A recognized leader in the field of international eye health program development, Victoria M. Sheffield was president and chief executive officer of the International Eye Foundation, a nonprofit organization whose mission is to eradicate preventable and treatable blindness worldwide, from 1990 until her retirement in June 2020. She now serves as a consultant to IEF as a senior technical advisor to the U.S. Agency for International Development’s Child Blindness Program. Ms. Sheffield is vice president of the International Agency for the Prevention of Blindness (IAPB) since 2016, with which she notably chaired the partnership committee from 1993 to 1999 and co-chaired the IAPB/North America region.
Additionally, Ms. Sheffield flourished as the director of technical, educational and scientific services for Helen Keller International from 1984 to 1990, during which time she concentrated on developing training programs and materials to address vitamin A deficiency and eye health in multiple countries in Asia and Africa. Internationally recognized for her expertise, she is a consultant on the global education and outreach committee of the American Academy of Ophthalmology and a former officer of InterAction. Ms. Sheffield remains active as the vice chairman of the International Pediatric Ophthalmology and Strabismus Council’s advisory board since its founding in 2013.
Working with Helen Keller International, Ms. Sheffield provided her expertise as a contributor to the United Nations Children’s Fund during the drought and famine in Ethiopia and Sudan from 1985 to 1989, and the World Health Organization’s “Programme for Prevention of Blindness” from 1985 to 1987. Working with the International Eye Foundation (IEF) from 1979 to 1984, she lived and worked in Kenya as the field training specialist of IEF’s Kenya Rural Blindness Prevention Project between 1980 and 1983. She was the founding vice president of VISION 2020/USA in 2009, an organization devoted to blindness prevention, and currently serves on its board of directors. A member of the Most Venerable Order of the Hospital of Saint John of Jerusalem since 1994, a British order of chivalry, Ms. Sheffield was given the rank of Dame of the Order of St. John of Jerusalem by Her Majesty Queen Elizabeth II in 2013. She thrived as the American member of the board of trustees of the St. John Eye Hospital from 2009 to 2015, serving on the clinical governance committee and chairing the strategy committee. She currently serves on the chapter (board of trustees) of the order’s U.S. Priory and on various committees.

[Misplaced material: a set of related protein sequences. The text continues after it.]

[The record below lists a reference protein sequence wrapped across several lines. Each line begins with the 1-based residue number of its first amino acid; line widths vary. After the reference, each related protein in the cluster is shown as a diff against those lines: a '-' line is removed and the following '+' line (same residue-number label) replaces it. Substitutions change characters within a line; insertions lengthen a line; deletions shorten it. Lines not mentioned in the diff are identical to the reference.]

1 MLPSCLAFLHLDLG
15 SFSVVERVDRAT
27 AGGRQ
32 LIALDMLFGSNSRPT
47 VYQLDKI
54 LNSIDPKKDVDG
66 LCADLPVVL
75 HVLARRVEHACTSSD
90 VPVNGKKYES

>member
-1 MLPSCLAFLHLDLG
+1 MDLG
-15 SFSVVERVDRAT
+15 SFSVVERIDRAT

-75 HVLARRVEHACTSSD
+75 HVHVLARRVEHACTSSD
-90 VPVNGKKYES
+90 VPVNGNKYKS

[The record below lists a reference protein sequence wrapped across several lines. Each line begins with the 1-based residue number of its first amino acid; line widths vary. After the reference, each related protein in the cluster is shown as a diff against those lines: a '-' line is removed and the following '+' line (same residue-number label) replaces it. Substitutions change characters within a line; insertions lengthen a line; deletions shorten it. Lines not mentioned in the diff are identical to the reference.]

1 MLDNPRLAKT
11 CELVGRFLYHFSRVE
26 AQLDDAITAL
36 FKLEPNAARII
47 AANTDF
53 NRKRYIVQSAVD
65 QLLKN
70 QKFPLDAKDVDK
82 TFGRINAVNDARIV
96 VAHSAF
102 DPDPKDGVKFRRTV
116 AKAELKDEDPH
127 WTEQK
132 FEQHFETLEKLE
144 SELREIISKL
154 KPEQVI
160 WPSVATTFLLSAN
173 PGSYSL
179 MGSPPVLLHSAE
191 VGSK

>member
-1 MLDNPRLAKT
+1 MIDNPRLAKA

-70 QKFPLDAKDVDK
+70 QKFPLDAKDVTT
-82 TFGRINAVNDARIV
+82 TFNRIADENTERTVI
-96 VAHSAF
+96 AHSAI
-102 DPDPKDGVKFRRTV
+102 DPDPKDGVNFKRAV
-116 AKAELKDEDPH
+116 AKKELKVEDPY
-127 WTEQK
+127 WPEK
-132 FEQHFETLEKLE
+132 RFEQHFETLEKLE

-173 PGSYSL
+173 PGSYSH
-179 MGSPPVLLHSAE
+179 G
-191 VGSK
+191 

Throughout her illustrious career, Ms. Sheffield has lectured both in the United States and abroad at various institutions, and has presented at professional conferences around the world, as well as before the Royal Society of Medicine in London. A technical reviewer for seven different technical publications, she has authored 25 articles and five book chapters. An elected fellow of the Royal Society of Medicine and DACOR, she is an honorary member of the Union of Bulgarian Ophthalmologists and the Albanian Society of Ophthalmology.
Ms. Sheffield is a Vietnam-era veteran joining the U.S. Air Force as a medic and advancing through the ranks serving in California, the Philippines and Italy between 1966 and 1972. After the Air Force, she took the Practical Nurse exam in New Jersey attaining the highest score and receiving her license in 1972. She obtained an associate’s degree after completing a two-year training program at the Georgetown University Medical School in Washington in 1977, where she became a certified ophthalmic medical technologist with “excellent” results.
Honored multiple times for her achievements in the field, Ms. Sheffield was given a Senior Achievement Award from the American Academy of Ophthalmology (AAO) in 2014. The AAO previously honored her with a Secretariat Award in 2013 and an Achievement Award in 1999. Other recognitions to Ms. Sheffield’s credit have included the Prince Abdulaziz Bin Ahmad Al Saud Prevention of Blindness Award from the Middle East Africa Council of Ophthalmology in 2010, a Regional Achievement Award from IAPB in 2008, a Human Rights Award from the United Nations Association of the National Capital Area Board in 1998, and the Statesmanship Award from the Joint Commission on Allied Health Personnel in Ophthalmology in 1990.